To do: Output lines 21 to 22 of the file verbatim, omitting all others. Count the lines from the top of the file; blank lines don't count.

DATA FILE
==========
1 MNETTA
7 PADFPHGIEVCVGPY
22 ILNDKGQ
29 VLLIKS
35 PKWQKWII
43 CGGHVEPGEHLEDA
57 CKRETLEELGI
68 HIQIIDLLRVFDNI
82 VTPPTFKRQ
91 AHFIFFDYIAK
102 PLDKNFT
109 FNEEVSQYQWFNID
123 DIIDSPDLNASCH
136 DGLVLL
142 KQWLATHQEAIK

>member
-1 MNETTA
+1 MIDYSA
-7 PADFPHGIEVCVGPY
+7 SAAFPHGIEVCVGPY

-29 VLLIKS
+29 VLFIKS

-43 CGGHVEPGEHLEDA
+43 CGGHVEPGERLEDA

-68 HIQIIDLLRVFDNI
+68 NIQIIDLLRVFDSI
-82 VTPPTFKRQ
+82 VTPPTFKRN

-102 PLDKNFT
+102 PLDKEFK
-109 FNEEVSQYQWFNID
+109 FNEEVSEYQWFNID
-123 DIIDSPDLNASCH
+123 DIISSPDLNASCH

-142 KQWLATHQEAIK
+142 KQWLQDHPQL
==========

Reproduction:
-29 VLLIKS
+29 VLFIKS